Conflict and Tradeoffs in Decision Making

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Elke U. Weber, Jonathan Baron, Graham Loomes
Cambridge University Press, 2001 - Business & Economics - 347 pages
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What makes some decisions easy and others difficult? Current research in judgment and decision making indicates that conflict plays a decisive role in decision making processes. The essays in this book address questions about the causes of conflict and its effects on decision making and emotions, particularly (but not only) the emotion of regret. Several chapters address the role of attribute tradeoffs, such as that between money and risk, in the measurement of values for policy purposes. The chapters provide overviews of several current research programs and present new data.

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Predicting Perceived Differences in Tradeoff Difficulty
The Enhancement of Feature Salience in Dichotomous
The Impact of Emotional Tradeoff Difficulty
Impulse Buying in Ordinary and Compulsive Consumers
Decisions About Prenatal Screening
Judgments of Relative Importance
Private Values and Public Policy
Problems and Some Solutions
Decisions with Multiple Stakeholders and Conflicting
Designing Websites to Empower Health Care Consumers
Interpreting Conflicts Between Intuition and Formal Models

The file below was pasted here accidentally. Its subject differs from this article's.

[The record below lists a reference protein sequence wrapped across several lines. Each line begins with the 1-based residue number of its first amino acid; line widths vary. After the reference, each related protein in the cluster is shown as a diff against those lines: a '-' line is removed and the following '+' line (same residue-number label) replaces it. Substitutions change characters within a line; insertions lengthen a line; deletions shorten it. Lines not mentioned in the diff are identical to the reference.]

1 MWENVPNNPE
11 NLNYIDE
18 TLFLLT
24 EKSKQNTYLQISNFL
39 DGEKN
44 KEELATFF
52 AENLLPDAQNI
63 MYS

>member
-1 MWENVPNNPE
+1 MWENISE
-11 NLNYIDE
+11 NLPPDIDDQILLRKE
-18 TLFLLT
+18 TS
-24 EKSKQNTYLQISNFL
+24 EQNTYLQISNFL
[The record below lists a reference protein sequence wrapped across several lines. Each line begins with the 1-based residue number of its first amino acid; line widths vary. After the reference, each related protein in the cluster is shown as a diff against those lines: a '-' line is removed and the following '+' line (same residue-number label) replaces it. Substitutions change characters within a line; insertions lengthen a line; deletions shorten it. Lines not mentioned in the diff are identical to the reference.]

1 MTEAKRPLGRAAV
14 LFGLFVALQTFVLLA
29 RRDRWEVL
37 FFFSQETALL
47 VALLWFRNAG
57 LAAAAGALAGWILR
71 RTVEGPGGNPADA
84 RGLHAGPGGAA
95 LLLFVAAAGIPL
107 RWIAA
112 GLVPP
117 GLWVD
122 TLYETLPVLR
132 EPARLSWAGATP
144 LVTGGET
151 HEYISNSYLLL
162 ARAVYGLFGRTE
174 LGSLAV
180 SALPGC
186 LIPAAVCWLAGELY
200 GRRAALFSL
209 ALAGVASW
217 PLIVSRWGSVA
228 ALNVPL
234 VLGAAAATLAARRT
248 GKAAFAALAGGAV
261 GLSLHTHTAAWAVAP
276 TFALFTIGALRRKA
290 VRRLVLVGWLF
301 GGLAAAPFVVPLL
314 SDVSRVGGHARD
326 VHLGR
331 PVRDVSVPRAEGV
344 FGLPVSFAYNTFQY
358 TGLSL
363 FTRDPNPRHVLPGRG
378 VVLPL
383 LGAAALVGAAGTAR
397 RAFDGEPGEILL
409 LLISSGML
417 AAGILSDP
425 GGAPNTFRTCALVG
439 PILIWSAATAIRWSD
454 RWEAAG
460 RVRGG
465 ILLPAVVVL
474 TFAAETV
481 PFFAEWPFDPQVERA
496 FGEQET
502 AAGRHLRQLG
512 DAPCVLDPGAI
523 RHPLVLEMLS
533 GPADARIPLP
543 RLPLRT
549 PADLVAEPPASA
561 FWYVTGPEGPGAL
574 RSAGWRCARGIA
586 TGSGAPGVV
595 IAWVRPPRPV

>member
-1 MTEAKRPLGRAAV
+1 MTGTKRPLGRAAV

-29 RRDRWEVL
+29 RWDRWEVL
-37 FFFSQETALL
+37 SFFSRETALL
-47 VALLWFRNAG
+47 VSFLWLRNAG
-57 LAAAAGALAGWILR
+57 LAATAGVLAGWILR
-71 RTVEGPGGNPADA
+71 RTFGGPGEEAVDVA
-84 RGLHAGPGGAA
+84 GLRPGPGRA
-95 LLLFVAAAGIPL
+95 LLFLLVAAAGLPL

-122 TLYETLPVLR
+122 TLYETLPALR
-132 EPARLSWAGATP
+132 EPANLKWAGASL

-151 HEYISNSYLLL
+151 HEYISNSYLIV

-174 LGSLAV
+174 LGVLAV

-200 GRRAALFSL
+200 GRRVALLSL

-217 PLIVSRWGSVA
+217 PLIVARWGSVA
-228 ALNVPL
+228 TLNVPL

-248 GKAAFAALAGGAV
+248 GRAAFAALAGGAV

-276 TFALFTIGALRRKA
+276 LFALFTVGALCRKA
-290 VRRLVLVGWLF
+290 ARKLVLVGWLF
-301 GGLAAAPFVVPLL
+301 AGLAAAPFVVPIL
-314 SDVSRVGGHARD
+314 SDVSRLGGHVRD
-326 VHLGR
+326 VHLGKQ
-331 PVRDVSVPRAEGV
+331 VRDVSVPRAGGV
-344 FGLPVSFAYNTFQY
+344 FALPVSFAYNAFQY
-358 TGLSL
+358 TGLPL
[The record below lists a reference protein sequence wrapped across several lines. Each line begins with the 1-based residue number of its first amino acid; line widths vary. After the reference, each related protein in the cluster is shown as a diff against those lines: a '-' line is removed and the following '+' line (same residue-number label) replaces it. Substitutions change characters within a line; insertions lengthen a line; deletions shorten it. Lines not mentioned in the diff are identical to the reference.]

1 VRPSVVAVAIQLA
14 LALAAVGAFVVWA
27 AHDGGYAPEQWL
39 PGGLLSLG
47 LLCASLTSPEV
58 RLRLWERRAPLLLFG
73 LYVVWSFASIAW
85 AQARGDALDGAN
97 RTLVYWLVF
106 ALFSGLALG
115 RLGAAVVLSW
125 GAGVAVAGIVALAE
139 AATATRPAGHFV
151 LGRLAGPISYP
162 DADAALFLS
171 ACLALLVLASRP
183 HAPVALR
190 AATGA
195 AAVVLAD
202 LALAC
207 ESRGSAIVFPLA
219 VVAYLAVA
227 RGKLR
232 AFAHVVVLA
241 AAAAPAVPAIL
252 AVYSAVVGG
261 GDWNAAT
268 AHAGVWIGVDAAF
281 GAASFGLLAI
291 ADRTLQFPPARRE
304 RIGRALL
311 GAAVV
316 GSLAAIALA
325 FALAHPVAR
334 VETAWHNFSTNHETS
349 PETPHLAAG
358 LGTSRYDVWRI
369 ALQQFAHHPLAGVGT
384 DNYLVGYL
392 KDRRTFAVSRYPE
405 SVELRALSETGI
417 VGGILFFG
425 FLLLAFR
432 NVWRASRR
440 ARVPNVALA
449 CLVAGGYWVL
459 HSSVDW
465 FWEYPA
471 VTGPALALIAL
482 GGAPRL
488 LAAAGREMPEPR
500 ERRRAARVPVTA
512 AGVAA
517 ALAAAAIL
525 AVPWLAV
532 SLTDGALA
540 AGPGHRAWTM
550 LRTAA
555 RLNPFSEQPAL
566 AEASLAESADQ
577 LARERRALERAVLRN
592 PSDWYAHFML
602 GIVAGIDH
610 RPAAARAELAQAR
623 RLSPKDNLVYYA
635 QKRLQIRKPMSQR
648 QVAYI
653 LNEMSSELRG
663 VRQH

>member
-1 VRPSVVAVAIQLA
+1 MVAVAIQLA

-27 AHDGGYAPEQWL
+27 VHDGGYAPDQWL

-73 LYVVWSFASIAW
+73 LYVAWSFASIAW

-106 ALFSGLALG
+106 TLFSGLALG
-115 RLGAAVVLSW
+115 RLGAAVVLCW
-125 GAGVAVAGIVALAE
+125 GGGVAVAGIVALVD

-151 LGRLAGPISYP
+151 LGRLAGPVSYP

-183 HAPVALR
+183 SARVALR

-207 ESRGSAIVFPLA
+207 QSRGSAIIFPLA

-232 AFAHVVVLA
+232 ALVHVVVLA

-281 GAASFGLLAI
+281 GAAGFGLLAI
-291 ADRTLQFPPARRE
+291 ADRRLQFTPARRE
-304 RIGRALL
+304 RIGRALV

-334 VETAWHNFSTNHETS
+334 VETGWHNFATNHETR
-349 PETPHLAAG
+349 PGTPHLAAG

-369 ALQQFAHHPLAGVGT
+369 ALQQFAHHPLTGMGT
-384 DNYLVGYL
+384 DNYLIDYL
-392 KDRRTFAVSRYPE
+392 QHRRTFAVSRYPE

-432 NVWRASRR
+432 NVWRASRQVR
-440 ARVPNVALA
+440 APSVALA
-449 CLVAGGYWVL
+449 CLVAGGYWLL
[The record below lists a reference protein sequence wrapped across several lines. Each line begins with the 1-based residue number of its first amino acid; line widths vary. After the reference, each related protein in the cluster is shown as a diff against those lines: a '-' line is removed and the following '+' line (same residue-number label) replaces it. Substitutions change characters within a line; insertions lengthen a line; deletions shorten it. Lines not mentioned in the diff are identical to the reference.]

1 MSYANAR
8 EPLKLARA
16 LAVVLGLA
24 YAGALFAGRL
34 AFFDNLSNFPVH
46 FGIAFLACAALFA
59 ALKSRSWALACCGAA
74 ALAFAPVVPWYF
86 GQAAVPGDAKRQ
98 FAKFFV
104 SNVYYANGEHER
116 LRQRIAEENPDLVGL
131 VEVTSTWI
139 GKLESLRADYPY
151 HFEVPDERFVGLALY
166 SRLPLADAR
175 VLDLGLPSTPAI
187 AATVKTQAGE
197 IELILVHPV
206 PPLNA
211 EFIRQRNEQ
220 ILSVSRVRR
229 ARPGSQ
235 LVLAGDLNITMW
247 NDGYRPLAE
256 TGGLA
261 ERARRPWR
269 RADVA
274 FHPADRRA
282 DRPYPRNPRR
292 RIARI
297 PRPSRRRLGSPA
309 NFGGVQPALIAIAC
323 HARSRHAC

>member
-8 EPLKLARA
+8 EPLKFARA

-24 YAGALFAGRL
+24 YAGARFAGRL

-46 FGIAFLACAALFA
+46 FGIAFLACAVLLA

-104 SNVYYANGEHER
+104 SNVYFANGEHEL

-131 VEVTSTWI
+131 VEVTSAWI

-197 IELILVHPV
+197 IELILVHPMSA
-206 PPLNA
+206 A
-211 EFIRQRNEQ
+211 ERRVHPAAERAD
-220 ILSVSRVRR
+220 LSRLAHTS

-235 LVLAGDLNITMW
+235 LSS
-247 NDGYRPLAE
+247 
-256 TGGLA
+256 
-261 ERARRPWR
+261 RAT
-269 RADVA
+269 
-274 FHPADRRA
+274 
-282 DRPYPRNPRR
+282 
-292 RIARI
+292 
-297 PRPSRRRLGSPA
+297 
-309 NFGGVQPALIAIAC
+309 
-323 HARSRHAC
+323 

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Page 321 - ... balance unchanged, also leaves the probability of the argument unchanged. But it seems that there may be another respect in which some kind of quantitative comparison between arguments is possible. This comparison turns...
Page 322 - ... depends, not merely on the value of the chance, but also on the accuracy of the evaluation, it follows that we ought not to have the same feeling of belief in reference to all events of which the chance is even. In short, to express the proper state of our belief, not one number but two are requisite, the first depending on the inferred probability, the second on the amount of knowledge on which that probability is based.

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About the author (2001)

Jonathan Baron is Professor of Psychology at the University of Pennsylvania. Baron's research is based on the utilitarian idea that society should be organized to do the most good (or to maximize utility). Some of his research examines people's intuitive principles for decision-making and moral judgement, and explores how these principles can stand in the way of doing the most good. Baron is the author of Rationality and Intelligence (1985); Thinking and Deciding (1988, 1994, 2000), a widely used textbook for advanced undergraduates and beyond; Morality and Rational Choice (1993), Judgement Misguided: Intuition and Error in Public Decision Making (1998); and Against Bioethics (2006). He has also co-edited three books and published over 175 papers and chapters. He is the editor of the journal Judgement and Decision Making, and he is currently president of the Society for Judgement and Decision Making. He holds a BA from Harvard and a PhD from Michigan and is a Fellow of the American Association for the Advancement of Science and of the American Psychological Society. He attempts to play tennis and classical guitar.

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